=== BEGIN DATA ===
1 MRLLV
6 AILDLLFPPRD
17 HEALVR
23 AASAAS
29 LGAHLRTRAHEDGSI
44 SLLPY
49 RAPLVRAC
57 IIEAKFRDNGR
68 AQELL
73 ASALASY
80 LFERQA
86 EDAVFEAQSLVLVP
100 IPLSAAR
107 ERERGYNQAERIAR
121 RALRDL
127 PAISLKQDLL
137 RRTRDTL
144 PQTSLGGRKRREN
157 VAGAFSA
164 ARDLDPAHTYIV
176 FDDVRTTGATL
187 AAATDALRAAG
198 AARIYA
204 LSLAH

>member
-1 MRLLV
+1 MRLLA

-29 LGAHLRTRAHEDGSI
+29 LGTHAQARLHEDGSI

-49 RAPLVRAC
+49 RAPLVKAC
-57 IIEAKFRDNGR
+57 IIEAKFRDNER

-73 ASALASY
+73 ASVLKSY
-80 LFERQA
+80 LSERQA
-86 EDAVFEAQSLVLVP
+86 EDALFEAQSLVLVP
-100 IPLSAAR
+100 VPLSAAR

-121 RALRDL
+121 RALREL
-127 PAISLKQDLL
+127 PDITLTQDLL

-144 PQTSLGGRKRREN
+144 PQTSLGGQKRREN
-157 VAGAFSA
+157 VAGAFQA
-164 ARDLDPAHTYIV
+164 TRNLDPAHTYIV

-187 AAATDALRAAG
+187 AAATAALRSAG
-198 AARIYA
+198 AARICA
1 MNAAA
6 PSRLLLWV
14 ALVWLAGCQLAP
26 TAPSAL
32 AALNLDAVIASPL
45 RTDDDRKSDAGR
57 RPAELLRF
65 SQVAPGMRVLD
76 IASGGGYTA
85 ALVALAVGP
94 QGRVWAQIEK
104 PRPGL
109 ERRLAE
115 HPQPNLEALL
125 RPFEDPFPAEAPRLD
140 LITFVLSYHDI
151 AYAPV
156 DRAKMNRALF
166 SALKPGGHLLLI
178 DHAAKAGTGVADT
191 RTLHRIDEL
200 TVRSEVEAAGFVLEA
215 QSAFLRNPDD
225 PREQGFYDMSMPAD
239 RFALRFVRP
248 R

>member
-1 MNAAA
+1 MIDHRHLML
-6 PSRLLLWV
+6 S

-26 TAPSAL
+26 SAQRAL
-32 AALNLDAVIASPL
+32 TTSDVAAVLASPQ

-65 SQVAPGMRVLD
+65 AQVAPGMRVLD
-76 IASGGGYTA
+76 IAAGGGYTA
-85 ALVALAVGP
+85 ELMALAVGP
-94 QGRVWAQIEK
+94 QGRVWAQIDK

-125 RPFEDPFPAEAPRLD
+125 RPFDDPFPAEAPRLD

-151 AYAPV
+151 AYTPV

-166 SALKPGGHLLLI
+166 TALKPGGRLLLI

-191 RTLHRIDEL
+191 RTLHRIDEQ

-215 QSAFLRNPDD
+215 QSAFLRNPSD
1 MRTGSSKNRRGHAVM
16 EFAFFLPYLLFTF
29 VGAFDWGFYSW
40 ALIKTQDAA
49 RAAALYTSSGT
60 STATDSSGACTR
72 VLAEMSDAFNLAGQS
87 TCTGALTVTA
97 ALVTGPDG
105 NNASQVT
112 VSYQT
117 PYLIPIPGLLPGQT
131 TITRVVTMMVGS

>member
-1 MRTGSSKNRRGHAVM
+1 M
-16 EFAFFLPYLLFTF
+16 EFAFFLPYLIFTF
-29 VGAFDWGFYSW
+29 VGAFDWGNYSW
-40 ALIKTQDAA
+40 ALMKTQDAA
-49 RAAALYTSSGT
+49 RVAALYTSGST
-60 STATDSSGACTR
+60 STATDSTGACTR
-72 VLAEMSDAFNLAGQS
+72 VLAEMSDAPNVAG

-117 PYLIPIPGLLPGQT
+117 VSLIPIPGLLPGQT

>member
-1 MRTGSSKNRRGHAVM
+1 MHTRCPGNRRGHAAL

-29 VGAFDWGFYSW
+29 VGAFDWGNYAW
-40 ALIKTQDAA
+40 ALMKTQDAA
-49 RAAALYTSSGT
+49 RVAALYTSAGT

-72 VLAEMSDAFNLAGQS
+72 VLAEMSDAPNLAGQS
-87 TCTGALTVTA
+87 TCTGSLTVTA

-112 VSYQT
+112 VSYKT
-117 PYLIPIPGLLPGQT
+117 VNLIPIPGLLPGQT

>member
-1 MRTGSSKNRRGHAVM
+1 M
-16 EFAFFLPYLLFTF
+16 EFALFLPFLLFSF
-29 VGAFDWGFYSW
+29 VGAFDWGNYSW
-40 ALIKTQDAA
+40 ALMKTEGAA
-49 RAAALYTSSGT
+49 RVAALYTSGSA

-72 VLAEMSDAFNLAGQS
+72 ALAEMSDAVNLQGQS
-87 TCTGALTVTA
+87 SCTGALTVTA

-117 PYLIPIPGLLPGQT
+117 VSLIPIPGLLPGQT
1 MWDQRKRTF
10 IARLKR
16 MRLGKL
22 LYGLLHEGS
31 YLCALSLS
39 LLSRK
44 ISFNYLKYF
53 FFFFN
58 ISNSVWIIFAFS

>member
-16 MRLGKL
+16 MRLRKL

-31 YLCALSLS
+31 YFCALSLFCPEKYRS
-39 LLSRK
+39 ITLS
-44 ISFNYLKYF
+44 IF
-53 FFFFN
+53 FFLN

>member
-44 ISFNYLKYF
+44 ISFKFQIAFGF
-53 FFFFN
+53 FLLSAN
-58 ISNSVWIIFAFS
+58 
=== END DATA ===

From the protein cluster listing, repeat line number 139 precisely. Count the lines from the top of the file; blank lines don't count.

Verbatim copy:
>member